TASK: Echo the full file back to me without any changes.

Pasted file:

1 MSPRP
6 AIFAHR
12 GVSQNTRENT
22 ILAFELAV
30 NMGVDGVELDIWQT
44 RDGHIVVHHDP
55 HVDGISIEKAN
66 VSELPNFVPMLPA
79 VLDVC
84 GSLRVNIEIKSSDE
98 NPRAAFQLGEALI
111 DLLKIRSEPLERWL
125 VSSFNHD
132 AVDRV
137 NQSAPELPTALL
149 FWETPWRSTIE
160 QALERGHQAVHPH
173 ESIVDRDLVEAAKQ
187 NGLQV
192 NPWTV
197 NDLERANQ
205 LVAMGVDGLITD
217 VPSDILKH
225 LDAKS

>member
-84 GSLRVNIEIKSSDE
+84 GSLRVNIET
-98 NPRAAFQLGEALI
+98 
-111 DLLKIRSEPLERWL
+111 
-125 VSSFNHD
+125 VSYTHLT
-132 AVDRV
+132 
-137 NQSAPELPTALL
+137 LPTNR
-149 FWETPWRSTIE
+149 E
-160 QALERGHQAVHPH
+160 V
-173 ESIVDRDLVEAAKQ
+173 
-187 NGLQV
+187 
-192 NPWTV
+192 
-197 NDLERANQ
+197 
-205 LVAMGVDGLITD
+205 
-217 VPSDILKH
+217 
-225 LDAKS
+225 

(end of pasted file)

1 MSPRP
6 AIFAHR
12 GVSQNTRENT
22 ILAFELAV
30 NMGVDGVELDIWQT
44 RDGHIVVHHDP
55 HVDGISIEKAN
66 VSELPNFVPMLPA
79 VLDVC
84 GSLRVNIEIKSSDE
98 NPRAAFQLGEALI
111 DLLKIRSEPLERWL
125 VSSFNHD
132 AVDRV
137 NQSAPELPTALL
149 FWETPWRSTIE
160 QALERGHQAVHPH
173 ESIVDRDLVEAAKQ
187 NGLQV
192 NPWTV
197 NDLERANQ
205 LVAMGVDGLITD
217 VPSDILKH
225 LDAKS

>member
-84 GSLRVNIEIKSSDE
+84 GSLRVNIET
-98 NPRAAFQLGEALI
+98 
-111 DLLKIRSEPLERWL
+111 
-125 VSSFNHD
+125 VSYTHLT
-132 AVDRV
+132 
-137 NQSAPELPTALL
+137 LPTNR
-149 FWETPWRSTIE
+149 E
-160 QALERGHQAVHPH
+160 V
-173 ESIVDRDLVEAAKQ
+173 
-187 NGLQV
+187 
-192 NPWTV
+192 
-197 NDLERANQ
+197 
-205 LVAMGVDGLITD
+205 
-217 VPSDILKH
+217 
-225 LDAKS
+225 